I hypothesize that this is what happened. I don’t know for certain that I am correct, but I wish to get a discussion going, and your feedback on the matter is essential. So using the power of conjecture, let’s explore the concept that there is a better way to keep drivers safe than airbags.

Do you ever watch NASCAR or Indy racing or any of the types of auto racing out there too numerous to mention? If you watch these sports on occasion, even if you pay little attention, you probably noticed what isn’t present in any of the vehicles in these sports: airbags. Why? They prefer a different system: usually a roll cage and a 5 point safety harness.

The 5 point racing harness has actually been in place for decades to protect our children.
The 5 point racing harness has actually been in place for decades to protect our children. | Source

Racecar Seats Equiped for Housing 5 Point Racing Harnesses Don't Cost Anymore than Most Regular Car Seats

And despite driving like complete lunatics and taking risks the average driver would never take in his or her personal vehicle, the modern racecar driver rarely dies in an auto accident. What do they usually say on ESPN after they show a horrific racecar crash? “And the driver walked away.”

There are a number of reasons why roll cages are not often employed in everyday vehicles; one of the primary ones being that such a device usually necessitates the welding closed of the vehicle’s doors and one climbing through the window. Instead, modern vehicles employ crumple zones, but as impractical as roll cages for everyday vehicles might be, what about 5 point racing harnesses?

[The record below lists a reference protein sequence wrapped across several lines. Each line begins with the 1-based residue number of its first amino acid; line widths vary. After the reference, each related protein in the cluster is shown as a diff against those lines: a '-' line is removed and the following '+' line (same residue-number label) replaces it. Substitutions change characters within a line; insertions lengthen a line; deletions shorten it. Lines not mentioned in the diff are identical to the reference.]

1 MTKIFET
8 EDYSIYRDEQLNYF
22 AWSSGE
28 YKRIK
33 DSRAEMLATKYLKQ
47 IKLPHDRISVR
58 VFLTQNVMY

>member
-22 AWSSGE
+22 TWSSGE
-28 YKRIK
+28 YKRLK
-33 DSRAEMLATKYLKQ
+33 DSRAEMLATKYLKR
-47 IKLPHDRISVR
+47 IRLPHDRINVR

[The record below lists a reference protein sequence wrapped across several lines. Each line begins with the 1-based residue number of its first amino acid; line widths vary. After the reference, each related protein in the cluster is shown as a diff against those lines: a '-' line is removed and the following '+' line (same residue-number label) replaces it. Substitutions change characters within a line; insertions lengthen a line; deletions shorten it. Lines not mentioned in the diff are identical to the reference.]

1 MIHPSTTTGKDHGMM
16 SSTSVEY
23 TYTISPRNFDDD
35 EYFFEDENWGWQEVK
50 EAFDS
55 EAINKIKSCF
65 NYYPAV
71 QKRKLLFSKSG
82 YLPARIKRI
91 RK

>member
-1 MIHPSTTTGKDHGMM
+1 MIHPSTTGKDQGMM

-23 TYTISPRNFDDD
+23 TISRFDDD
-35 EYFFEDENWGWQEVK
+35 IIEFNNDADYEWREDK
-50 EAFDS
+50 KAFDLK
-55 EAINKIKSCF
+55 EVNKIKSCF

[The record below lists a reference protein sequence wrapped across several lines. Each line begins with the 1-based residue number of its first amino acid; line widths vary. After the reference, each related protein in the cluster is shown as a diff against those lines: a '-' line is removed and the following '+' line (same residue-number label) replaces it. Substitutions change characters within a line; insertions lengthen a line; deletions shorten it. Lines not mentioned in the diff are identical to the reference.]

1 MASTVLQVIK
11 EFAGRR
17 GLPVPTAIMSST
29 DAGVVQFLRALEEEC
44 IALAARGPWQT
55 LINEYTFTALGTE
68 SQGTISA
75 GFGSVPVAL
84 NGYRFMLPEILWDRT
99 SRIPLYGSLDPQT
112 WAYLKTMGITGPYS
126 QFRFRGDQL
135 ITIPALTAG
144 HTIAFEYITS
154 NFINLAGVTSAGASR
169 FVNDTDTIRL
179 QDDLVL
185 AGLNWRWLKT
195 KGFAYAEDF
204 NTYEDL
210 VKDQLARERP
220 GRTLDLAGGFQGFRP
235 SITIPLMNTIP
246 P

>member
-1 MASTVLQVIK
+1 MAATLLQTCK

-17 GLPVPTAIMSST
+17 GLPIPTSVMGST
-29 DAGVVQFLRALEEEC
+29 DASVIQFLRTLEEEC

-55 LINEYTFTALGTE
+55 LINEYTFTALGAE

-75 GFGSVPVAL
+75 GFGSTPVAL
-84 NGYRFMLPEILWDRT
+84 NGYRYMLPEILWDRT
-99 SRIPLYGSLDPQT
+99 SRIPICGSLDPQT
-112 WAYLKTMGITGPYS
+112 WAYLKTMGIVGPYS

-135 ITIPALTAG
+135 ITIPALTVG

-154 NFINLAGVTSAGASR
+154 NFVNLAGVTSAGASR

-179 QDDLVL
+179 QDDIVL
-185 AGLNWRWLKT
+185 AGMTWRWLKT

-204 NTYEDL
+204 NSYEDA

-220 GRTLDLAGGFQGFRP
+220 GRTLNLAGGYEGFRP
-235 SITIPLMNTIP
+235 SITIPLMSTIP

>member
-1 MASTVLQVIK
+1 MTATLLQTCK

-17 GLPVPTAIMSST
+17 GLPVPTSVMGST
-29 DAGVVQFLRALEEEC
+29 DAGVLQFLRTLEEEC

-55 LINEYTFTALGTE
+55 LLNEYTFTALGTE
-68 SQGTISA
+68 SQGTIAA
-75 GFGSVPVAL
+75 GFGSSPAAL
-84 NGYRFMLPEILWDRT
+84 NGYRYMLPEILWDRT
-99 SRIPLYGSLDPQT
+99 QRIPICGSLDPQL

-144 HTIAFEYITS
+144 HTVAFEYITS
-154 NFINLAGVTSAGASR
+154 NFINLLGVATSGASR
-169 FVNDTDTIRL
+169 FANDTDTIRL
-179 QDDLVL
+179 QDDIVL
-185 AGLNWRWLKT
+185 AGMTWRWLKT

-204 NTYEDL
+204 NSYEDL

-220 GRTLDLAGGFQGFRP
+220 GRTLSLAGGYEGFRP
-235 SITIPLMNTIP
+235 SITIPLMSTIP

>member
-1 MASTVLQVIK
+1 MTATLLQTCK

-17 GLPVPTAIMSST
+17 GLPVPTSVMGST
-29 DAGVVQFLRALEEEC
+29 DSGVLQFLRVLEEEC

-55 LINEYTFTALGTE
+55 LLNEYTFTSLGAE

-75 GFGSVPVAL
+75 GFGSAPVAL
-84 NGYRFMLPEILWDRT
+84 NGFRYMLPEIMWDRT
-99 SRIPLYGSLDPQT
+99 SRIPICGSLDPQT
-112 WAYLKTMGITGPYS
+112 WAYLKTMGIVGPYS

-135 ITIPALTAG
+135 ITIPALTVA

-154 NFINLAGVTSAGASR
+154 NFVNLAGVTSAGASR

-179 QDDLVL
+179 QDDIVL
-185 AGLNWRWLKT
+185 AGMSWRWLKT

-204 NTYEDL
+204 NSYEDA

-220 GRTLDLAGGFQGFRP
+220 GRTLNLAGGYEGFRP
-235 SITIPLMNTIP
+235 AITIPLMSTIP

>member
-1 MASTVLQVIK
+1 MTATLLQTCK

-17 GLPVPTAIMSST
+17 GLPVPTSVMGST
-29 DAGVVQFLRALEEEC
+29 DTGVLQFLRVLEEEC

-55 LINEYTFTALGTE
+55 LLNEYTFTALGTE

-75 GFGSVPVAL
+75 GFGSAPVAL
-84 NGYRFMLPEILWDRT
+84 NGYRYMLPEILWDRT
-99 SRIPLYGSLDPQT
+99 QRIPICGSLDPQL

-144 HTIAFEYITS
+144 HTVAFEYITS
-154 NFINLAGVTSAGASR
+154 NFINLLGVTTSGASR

First off, they are already commonly used in everyday vehicles. What do you think that you are strapping baby into everyday? Basically, it is a racing seat and a 5 point racing harness. And they do a wonderful job of keeping our babies safe in auto accidents, especially when we consider how frail their little bodies are in comparison to that of an adult.

So why not do away with airbags and have everybody use 5 point safety harnesses? Is it expensive? My initial research says no. Such a harness is usually less than $150 per unit. A racing seat that allows for such a restraint system to be installed doesn’t seem to cost anymore than a regular seat. If these items became factory standard, they would most likely become even cheaper.

Could a technology as simple as the 5 point racing harness really be a better answer?
Could a technology as simple as the 5 point racing harness really be a better answer? | Source

What About Upkeep?

There is no upkeep. No need for tons of sensors. When you crash, you don’t have to reinstall your restraint system. It is a onetime fee, and even if for some reason you did have to replace it, you wouldn’t be looking at an unreasonable bill.

What About Versatility?

Unlike airbags, 5 point safety harnesses could be designed to accommodate every adult and child in the vehicle.

What About Safety?

As I mentioned, this is a preliminary proposal, and I want feedback from viewers, but from the safety of child seats to the increased safety of racecar driving over the years, the anecdotal evidence seems to indicate that 5 point safety harnesses are every bit as safe as airbags, not to mention that in the event of a crash you retain whatever minimal control of the vehicle that you might have. In the instance of the deployment of airbags, you lose all control of the vehicle.

And you know as soon as you open the door if a 5 point racing harness is actually there and working. With malfunctioning technology and the prevalence of certain criminal enterprises, the same can’t be said for the airbag, especially if we purchase our car secondhand, which most all of us do these days.

What About the Simplicity of Technology?